The gatekeepers have become so convinced of their power that they feel they own the time and space within these walls. They can say that something that actually happened didn't really happen
. But we trust our own eyes, and can't be fooled. We know that men in suits can't tell us what we have and haven't seen
. In real life and real time, performances aren't measured by whether they're "Pontiac Game-Changing" or not. College basketball has nothing to do with American cars, "more bars" or Vitamin Water.
These are all distractions, perpetuated by people who claim ownership of something that doesn't belong to them. This doesn't belong to executives, corporations or administrators. It's not owned by typists in shabby brown sweaters, announcers in expensive suits, or coaches crouching on the sidelines. This has very little to do with old people at all.
College basketball is about college, and it's about basketball. Our Game belongs to those who are still young enough to play it.
College basketball is an experience that's only fully understood by actual students. There's a special bond between a student section and players (especially walk-ons) that's hardly ever captured in published words, much less "Coke Madness." As you watch from the bleachers, you know those players made the same choice as you did. You might not have been actively recruited like they were. But those are your friends and representatives, working on your behalf to validate a shared, life-altering decision about where to get educated.
College is a beautiful, intensely irrational world. It's a place where you can still survive on tomorrow's money. It's a safe sphere where you can still alter your own reality in order to make life feel less complicated.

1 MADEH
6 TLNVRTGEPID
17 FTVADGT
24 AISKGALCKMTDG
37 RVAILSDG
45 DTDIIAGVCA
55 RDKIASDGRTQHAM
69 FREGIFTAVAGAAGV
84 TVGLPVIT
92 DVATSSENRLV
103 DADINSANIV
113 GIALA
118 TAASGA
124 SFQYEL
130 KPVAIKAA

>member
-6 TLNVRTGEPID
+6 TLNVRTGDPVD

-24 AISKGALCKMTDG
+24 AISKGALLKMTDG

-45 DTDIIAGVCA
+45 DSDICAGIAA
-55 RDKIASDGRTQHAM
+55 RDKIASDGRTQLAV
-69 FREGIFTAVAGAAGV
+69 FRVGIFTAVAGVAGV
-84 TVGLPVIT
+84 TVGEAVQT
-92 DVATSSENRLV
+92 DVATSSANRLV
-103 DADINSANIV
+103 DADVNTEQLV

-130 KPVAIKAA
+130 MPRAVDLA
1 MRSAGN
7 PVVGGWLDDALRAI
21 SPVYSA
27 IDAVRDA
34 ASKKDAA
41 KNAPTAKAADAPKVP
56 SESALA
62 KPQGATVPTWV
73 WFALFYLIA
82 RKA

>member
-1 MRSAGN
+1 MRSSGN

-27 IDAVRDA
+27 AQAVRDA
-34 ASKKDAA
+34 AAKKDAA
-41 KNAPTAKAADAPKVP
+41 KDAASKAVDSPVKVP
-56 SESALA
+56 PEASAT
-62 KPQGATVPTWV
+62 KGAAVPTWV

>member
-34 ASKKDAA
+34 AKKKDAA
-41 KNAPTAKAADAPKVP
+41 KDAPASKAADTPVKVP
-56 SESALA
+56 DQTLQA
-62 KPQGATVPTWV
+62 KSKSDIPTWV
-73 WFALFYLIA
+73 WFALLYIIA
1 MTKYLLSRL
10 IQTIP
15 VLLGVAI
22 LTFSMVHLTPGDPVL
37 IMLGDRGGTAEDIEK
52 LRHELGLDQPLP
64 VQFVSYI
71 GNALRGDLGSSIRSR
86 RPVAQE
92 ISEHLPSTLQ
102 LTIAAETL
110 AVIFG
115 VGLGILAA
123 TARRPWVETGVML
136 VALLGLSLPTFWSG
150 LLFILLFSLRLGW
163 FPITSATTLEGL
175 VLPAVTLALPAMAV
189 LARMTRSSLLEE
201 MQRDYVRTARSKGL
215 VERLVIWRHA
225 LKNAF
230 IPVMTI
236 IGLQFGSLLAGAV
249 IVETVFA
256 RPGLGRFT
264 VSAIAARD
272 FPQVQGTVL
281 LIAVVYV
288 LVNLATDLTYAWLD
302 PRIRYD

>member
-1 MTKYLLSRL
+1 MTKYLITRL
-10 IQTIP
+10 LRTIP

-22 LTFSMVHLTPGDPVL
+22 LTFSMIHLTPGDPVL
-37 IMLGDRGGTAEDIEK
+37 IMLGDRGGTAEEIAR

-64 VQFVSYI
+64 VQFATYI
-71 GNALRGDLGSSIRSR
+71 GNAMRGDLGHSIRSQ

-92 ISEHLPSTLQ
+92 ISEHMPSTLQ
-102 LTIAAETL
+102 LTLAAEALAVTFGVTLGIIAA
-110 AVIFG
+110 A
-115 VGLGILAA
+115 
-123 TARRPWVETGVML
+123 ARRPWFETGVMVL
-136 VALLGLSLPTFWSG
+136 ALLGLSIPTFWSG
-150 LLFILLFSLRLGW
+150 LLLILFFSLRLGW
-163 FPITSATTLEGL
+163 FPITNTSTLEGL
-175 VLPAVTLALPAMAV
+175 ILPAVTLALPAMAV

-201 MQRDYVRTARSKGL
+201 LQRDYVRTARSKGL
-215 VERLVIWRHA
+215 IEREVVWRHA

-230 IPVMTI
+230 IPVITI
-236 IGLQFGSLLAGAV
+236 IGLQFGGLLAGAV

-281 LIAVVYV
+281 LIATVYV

In the gym, everyone is either a hero or a villain. It's an arena of unreasonable dreams, where everything is in black and white. Later on, the twenties and thirties will present overwhelming grayscale; but in college, everything points to the momentary success and failure of right now. It's about living and playing like there's no tomorrow. There is
a tomorrow, but it will have to take care of itself.
A college existence is only sustainable for a short time. Some try to live at university forever, and some try to do so by becoming professors or coaches or college basketball writers. Everybody who leaves wants to return; college is a bridge that takes a half-decade to cross, but you'll spend the rest of your days trying to get back to that overpass between adolescence and adulthood.
You'll spend considerable effort, even desperate attempts, to recapture that feeling of perfect simplicity. You yearn to go to a place where everything makes sense again. You need to go back.
A college basketball ticket can be a way into that world again. A game represents two hours outside the time-space continuum, a temporary return to college. The cheerleaders are still young and pretty with bows in their hair, just like you remember. The players are still the same age they always were, running up and down the floor, with the name of your school in proud letters across the front of their shirts. The fight song hasn't changed, and never will.
And don't tell me that isn't magic.
For those of us whose eligibility has long since passed, autumn represents a reopening of that portal after seven months of sweaty melancholy. No fabricated soap opera, no product sales pitch, no manipulation or exploitation could ever take away our desire to come back to the gym.
It's November, and we've found the bridge again. We can go back, but we can never stay for long... this is not a home we can own, and there's no real shelter for us. All we can do is enjoy the opportunity to turn back the clock and become young again, two hours at a time.